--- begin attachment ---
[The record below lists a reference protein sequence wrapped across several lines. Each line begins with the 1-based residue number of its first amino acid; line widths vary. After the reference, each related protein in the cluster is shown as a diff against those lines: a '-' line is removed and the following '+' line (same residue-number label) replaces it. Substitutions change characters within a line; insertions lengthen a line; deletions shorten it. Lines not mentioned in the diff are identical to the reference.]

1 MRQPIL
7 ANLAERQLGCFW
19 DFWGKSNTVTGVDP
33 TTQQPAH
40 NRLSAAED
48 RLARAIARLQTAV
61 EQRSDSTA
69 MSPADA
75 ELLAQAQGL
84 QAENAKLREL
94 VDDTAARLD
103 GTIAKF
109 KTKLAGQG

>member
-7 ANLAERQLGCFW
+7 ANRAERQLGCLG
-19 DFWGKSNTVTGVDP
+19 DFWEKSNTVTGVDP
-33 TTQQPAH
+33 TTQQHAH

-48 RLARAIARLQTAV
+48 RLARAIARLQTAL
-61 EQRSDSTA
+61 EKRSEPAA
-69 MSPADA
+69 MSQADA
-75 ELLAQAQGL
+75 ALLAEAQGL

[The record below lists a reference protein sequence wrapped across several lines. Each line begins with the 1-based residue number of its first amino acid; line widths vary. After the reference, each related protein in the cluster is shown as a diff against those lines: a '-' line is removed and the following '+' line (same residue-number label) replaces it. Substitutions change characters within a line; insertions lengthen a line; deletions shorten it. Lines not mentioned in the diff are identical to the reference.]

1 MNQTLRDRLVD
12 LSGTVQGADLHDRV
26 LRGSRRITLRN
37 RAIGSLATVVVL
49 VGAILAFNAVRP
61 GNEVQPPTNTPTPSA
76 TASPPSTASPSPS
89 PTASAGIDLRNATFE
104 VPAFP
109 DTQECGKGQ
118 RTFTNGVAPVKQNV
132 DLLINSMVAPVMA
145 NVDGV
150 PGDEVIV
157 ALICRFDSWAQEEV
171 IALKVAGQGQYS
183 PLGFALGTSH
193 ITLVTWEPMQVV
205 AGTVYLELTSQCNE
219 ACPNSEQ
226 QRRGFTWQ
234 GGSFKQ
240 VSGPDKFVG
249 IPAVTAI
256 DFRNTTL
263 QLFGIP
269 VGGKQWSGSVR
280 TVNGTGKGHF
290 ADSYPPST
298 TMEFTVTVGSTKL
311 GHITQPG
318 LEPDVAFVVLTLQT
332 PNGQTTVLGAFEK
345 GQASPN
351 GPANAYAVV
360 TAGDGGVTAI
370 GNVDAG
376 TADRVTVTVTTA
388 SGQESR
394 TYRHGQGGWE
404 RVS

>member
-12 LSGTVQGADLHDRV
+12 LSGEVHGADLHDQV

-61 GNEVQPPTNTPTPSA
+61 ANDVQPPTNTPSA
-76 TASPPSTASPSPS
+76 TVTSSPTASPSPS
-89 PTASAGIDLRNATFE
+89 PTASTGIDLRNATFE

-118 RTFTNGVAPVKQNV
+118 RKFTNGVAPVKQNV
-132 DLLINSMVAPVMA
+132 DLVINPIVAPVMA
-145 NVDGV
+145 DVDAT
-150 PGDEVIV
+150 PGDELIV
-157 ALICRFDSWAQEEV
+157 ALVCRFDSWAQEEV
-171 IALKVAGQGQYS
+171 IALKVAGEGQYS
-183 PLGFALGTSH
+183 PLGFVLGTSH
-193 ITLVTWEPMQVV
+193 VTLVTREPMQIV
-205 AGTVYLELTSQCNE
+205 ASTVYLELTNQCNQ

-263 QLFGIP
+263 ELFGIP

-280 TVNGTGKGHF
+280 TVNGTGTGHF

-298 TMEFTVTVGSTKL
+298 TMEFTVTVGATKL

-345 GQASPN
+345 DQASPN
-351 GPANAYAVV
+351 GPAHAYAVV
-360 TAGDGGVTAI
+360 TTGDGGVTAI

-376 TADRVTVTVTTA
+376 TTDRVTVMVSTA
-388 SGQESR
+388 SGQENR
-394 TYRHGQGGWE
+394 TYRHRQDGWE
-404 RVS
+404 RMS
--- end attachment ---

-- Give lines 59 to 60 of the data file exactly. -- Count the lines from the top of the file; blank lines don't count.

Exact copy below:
290 ADSYPPST
298 TMEFTVTVGSTKL